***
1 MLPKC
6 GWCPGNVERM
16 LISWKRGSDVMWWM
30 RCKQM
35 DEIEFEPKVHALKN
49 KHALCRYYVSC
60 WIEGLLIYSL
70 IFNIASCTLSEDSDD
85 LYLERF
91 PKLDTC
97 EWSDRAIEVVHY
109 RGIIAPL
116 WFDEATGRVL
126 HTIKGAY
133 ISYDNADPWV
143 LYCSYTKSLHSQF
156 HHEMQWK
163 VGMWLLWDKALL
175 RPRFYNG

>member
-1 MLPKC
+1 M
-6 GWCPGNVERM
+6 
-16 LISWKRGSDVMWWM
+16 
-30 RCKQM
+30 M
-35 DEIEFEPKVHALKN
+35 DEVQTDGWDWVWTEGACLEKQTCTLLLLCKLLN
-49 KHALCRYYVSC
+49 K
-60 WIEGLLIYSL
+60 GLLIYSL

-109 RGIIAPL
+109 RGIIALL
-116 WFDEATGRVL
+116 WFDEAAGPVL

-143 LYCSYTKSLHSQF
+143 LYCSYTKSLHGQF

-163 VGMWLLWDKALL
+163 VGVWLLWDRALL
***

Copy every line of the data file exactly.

1 MLPKC
6 GWCPGNVERM
16 LISWKRGSDVMWWM
30 RCKQM
35 DEIEFEPKVHALKN
49 KHALCRYYVSC
60 WIEGLLIYSL
70 IFNIASCTLSEDSDD
85 LYLERF
91 PKLDTC
97 EWSDRAIEVVHY
109 RGIIAPL
116 WFDEATGRVL
126 HTIKGAY
133 ISYDNADPWV
143 LYCSYTKSLHSQF
156 HHEMQWK
163 VGMWLLWDKALL
175 RPRFYNG

>member
-1 MLPKC
+1 M
-6 GWCPGNVERM
+6 
-16 LISWKRGSDVMWWM
+16 
-30 RCKQM
+30 M
-35 DEIEFEPKVHALKN
+35 DEVQTDGWDWVWTEGACLEKQTCTLLLLCKLLN
-49 KHALCRYYVSC
+49 K
-60 WIEGLLIYSL
+60 GLLIYSL

-109 RGIIAPL
+109 RGIIALL
-116 WFDEATGRVL
+116 WFDEAAGPVL

-143 LYCSYTKSLHSQF
+143 LYCSYTKSLHGQF

-163 VGMWLLWDKALL
+163 VGVWLLWDRALL